11. Valdés I, Gar cia E, Llorente M, et al. In no va tive ap proach to low-level glu ten de ter mi na tion in foods us ing a novel sand wich en zyme-linked immunosorbent as say pro to col. Eur J Gastroenterol Hepatol 2003; 15: 465-474. I. Analytical research reports 35
12. Kahlenberg F, Sanchez D, Lachmann I, et al. Monoclonal an ti body R5 for de tec tion of pu ta tively coeliac-toxic gliadin pep tides. Eur Food Res Technol 2006; 222: 78-82.
13. Osman AA, Uhlig HH, Valdés I, et al. A monoclonal an ti body that rec og nizes a po ten tial coeliac-toxic re pet i tive pentapeptide epitope in gliadins. Eur J Gastroenterol Hepatol 2001; 13: 1189-1193.
14. Wieser H. The pre cip i tat ing fac tor in Coeliac dis ease. Bailliére's Clinical Gastroenterology 1995, ed. Ballière Tindall, Lon don, 9: 191-207.
15. Dewar DH, Amato M, Ellis HJ, et al. The tox ic ity of high mo lec u lar weight glutenin sub units of wheat to pa tients with coeliac dis ease. Eur J Gastroenterol Hepatol 2006; 18: 483-491.


A new enzyme-linked immunosorbent assay to detect
the toxic gluten fragments and proteins involved in coeliac disease

Jorge R Mujico1, Liesbeth Dekking1, Yvonne Kooy-Winkelaar1, Ron Verheijen 2, Piet van Wichen 2, Lu cia Streppel 2, Nermin Sajic 2, Jan-Wouter Drijfhout1, Frits Koning1

1 De part ment of Im mu nol ogy and Blood Trans fu sion, Leiden Uni ver sity Med i cal Cen ter, Leiden, The Neth er lands
2 EuroProxima, Arnhem, The Neth er lands

Coeliac disease (CD) is caused by inflammatory T-cell responses triggered by gluten fragments bound to the disease-associated HLA-DQ2 or HLA-DQ8 molecules. Gluten is a large protein family that can be subdivided into gliadins and glutenins and both these protein families have been shown to contain multiple immunostimulatory epitopes involved in CD. Many of the most immunogenic peptides, however, are found in the gliadins, in particular the a-gliadins [1]. Because of its unique properties, gluten is often used in the food industry, and gluten-free foods for CD patients must be produced under special conditions to guarantee their safety for consumption by patients. Levels of contamination may not exceed 20 mg/kg for foods prepared from naturally gluten-free ingredients, and 100 mg/kg for foods rendered gluten-free. Commercially-available enzyme-linked immunosorbent assays (ELISAs) are used to determine the level of gluten and the most frequently used are based on the R5 monoclonal antibody (mAb), which detects gliadin sequences not involved in CD. These kits are calibrated with a mixture of intact gluten proteins (both gliadins and glutenins) extracted with 60% ethanol from 20 different wheat varieties, called the Prolamin Working Group standard [2], which is, unfortunately, not a true standard as it cannot be reproducibly generated.

To overcome these shortcomings, the Leiden University Medical Center (Leiden, The Netherlands), in cooperation with EuroProxima (Arnhem, The Netherlands), has developed a novel competitive ELISA, termed Gluten-Tec®. This test is based on a mAb specific for a well-characterized T-cell stimulatory epitope of a-gliadin (a-20) in wheat [3]. This peptide does not represent a repetitive sequence but is present only once in a-gliadin proteins. The antibody specific for this peptide is thus well-suited for quantification. Moreover, the mAb also detects homologue sequences present in barley (hordein), rye (secalin) and their crossbred varieties and is thus also suitable for detection of the presence of other harmful cereals [4]. A synthetic peptide is used for calibration, which allows an accurate and reproducible standardization. Moreover, as the test is a competitive ELISA, not only intact but also hydrolyzed proteins can be detected.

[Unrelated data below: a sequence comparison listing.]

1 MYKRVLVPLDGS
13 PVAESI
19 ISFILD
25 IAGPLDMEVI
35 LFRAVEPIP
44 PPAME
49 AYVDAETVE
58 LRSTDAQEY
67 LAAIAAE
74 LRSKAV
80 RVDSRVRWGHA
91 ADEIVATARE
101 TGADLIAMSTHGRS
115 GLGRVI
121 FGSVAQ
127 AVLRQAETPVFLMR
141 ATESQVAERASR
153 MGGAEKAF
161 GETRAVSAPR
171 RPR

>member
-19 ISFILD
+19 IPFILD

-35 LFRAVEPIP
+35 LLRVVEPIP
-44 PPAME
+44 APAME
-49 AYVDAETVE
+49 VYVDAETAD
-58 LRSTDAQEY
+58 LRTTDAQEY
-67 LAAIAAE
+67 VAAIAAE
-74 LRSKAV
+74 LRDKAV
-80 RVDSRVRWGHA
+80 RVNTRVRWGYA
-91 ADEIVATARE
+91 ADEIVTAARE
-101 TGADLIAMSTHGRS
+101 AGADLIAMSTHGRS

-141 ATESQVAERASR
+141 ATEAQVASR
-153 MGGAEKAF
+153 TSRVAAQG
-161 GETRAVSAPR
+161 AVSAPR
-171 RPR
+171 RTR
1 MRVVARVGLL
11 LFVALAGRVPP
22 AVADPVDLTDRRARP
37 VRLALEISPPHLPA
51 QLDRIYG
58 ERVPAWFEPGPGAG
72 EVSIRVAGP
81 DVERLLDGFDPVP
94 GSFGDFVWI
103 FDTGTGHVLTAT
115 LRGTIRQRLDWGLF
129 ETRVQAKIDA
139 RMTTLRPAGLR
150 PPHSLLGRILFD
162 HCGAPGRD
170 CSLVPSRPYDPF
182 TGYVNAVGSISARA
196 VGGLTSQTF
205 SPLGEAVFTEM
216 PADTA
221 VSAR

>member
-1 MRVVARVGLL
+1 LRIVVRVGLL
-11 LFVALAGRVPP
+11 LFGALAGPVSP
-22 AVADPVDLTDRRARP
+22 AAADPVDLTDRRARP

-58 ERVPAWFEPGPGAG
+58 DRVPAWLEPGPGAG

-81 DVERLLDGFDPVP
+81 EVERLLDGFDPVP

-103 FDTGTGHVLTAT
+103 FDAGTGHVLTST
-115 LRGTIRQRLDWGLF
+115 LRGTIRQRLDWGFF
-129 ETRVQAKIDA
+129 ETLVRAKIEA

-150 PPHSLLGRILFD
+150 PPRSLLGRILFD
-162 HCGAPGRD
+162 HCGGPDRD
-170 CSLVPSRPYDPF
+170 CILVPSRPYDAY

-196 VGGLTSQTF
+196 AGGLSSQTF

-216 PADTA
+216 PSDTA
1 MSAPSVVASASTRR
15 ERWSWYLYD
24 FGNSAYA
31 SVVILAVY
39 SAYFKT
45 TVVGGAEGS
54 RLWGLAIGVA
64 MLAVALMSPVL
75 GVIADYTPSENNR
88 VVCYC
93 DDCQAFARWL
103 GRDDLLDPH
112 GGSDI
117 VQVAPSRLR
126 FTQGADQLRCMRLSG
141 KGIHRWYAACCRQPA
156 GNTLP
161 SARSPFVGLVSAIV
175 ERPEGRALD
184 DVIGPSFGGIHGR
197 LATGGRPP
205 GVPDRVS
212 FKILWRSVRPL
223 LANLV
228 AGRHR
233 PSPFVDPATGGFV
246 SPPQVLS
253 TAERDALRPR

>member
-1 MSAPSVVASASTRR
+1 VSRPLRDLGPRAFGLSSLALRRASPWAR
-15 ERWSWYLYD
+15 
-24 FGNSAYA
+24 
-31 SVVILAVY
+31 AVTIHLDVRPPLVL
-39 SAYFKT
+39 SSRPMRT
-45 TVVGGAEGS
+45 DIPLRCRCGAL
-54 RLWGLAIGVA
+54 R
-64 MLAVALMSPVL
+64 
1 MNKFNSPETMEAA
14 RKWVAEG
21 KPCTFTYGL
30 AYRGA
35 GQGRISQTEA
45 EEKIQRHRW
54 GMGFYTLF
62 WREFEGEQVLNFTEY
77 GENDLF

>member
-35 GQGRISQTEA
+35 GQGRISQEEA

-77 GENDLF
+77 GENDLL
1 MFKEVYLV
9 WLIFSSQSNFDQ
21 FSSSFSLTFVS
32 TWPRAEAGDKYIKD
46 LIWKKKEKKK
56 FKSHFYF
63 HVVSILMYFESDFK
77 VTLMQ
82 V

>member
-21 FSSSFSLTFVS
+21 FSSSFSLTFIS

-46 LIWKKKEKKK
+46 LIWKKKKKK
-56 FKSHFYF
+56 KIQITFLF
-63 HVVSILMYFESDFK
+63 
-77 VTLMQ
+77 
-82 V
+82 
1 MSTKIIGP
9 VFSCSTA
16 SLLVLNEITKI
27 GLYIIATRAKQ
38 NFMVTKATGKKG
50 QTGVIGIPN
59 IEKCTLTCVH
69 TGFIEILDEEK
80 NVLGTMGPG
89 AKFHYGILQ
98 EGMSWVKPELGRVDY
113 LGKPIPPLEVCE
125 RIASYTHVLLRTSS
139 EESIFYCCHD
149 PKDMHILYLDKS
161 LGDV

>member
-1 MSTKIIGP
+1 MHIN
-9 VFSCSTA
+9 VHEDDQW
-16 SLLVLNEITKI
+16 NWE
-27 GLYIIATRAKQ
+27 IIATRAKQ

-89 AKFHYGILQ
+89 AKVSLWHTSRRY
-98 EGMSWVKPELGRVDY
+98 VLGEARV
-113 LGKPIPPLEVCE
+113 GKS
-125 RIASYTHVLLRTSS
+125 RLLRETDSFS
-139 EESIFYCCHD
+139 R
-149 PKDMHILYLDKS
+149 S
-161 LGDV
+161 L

We have now tested the performance of the Gluten-Tec® ELISA kit by means of a collaborative study, in accordance to the guidelines of the Association of Analytical Communities [5]. Fifteen laboratories participated in this study, all of which were familiar with gluten testing and/or performing of ELISAs.

The study included four different food matrices, covering a wide range of hydrolysed and/or heat-treated food products, like two rice-based baby foods, one non-spiked and the other spiked with 5% wheat-based baby food; maize bread, spiked with 44.2 mg/kg of gliadin; two chocolate cake mixes, one non-spiked and the other spiked with 0.25% gluten-containing chocolate cake mix, and one beer.

The results have confirmed that Gluten-Tec® is suitable for the measurement of T-cell stimulatory epitopes over a wide range of concentrations and is suitable for gluten detection in the range required to guarantee the safety of food for consumption by CD patients. A manuscript describing the results of this study has been submitted to a peerreviewed journal. The tests will be presented to the Codex Alimentarius as a preferred method for gluten analysis.


This research was financed in part by the Celiac Disease Consortium, an Innovative Cluster approved by the Dutch Genomics Initiative and partially funded by the Dutch Government (BSIK03009).


1. Shan L, Qiao SW, Arentz-Hansen H, et al. Iden ti fi ca tion and anal y sis of multivalent proteolytically resis tant pep tides from glu ten: implications for
celiac sprue. J Proteome Res 2005; 4(5): 1732-1741.
2. van Eckert R, Berghofer E, Ciclitira PJ, et al. To wards a new gliadin ref er ence material - isolation and characterisation. J Ce real Sci 2006; 43: 331-341.
3. Vader W, Kooy,Y, van Veelen P, et al. The glu ten re sponse in chil dren with re cent on set ce liac dis ease. A highly di verse re sponse to wards mul ti ple gliadin and glutenin de rived pep tides. Gastroenterology 2002; 122: 1729-1737.

4. Mitea C, Kooy-Winkelaar Y, van Veelen P, et al. Fine spec i fic ity of monoclonal an ti bod ies against ce liac dis ease-in duc ing pep tides in the